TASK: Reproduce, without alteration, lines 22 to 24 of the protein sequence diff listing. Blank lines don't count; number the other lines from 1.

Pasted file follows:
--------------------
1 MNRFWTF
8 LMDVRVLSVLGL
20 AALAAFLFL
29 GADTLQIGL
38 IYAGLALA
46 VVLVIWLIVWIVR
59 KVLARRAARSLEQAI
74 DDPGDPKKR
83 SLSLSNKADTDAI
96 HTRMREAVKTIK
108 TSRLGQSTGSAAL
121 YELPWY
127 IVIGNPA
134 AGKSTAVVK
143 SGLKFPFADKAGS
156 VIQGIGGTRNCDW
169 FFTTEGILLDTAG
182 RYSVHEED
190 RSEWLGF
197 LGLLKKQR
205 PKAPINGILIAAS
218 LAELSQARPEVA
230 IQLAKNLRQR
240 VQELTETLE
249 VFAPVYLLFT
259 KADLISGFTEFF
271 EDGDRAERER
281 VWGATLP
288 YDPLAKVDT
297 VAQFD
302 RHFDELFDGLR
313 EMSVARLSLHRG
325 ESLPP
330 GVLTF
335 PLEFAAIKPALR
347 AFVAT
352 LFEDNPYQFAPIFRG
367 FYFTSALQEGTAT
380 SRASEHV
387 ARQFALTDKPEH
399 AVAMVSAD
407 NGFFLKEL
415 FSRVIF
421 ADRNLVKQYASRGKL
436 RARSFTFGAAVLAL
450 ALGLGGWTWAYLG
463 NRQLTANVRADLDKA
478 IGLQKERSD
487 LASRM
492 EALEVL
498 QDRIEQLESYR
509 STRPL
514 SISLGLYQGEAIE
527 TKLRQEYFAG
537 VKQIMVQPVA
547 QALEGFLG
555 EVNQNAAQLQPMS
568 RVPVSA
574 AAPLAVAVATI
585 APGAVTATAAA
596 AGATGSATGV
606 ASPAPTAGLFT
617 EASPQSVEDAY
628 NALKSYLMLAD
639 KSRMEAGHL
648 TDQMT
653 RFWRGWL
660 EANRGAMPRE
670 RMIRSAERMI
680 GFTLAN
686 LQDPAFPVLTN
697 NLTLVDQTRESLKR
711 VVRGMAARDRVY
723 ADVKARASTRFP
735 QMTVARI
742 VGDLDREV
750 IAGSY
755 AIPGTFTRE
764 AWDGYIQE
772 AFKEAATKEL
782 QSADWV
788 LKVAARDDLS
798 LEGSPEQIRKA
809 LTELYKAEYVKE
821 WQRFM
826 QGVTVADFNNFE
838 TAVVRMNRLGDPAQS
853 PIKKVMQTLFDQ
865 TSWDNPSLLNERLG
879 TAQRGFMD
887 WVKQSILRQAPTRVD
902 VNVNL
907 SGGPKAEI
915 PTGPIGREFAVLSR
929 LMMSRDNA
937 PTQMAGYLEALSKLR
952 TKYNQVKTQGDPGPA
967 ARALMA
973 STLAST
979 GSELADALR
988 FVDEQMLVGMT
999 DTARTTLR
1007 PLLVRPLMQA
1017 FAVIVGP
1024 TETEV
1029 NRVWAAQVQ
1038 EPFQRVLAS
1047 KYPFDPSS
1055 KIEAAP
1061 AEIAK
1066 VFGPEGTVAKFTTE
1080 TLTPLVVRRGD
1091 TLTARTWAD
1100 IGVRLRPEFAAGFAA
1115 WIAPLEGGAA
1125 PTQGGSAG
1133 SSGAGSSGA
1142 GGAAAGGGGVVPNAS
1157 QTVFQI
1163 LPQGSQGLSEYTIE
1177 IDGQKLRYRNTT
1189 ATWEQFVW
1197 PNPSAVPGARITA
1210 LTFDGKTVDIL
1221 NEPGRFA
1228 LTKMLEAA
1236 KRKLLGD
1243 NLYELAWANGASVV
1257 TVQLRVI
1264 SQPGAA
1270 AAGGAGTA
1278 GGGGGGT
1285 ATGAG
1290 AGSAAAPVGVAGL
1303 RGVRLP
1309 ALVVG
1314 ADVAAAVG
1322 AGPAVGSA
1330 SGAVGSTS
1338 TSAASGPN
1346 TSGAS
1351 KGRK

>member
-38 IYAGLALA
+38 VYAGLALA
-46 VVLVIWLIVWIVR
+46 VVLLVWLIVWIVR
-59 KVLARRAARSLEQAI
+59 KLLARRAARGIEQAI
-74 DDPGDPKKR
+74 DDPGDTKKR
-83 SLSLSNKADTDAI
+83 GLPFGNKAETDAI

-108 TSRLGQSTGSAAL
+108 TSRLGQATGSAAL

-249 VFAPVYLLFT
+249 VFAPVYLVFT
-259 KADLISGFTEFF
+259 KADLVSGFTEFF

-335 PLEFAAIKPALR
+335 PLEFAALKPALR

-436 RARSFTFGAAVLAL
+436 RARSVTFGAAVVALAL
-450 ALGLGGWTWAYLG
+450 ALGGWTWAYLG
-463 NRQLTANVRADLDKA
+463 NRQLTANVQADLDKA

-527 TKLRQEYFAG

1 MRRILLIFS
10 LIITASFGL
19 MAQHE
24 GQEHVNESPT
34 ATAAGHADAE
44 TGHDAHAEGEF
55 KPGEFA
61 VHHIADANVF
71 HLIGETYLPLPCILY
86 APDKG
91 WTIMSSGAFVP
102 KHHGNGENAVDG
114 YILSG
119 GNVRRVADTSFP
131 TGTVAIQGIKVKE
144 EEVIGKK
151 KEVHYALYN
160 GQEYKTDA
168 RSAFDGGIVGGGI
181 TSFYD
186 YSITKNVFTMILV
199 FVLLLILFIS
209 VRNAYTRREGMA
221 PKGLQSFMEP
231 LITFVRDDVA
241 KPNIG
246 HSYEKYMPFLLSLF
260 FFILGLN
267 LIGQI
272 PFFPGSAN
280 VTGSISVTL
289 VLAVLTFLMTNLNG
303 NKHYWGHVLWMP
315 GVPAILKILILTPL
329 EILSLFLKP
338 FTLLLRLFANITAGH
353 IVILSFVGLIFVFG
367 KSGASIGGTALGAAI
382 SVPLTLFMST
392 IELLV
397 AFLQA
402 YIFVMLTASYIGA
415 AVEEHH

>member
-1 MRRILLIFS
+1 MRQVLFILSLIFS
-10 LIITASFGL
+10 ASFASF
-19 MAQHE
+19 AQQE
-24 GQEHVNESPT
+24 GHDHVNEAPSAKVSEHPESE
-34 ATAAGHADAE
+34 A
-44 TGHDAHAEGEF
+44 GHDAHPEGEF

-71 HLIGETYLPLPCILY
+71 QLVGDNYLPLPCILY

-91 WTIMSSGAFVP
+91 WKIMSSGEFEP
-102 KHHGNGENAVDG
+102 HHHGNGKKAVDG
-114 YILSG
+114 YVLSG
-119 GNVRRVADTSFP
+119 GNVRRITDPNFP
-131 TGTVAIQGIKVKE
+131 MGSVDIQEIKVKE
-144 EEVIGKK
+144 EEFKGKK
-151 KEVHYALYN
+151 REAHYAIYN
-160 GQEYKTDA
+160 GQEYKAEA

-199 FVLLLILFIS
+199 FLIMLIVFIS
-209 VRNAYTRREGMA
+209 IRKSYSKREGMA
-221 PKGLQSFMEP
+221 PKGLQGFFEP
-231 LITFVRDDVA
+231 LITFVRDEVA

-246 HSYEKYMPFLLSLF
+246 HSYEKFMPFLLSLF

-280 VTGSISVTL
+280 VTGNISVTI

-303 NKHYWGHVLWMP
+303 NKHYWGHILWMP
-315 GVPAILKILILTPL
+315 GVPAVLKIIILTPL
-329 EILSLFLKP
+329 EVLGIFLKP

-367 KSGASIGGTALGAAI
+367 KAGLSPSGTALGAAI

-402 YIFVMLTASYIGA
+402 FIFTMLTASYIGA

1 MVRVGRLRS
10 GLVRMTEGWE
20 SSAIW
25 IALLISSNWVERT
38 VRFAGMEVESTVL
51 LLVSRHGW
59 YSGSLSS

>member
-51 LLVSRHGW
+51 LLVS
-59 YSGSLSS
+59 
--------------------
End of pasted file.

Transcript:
218 LAELSQARPEVA
230 IQLAKNLRQR
240 VQELTETLE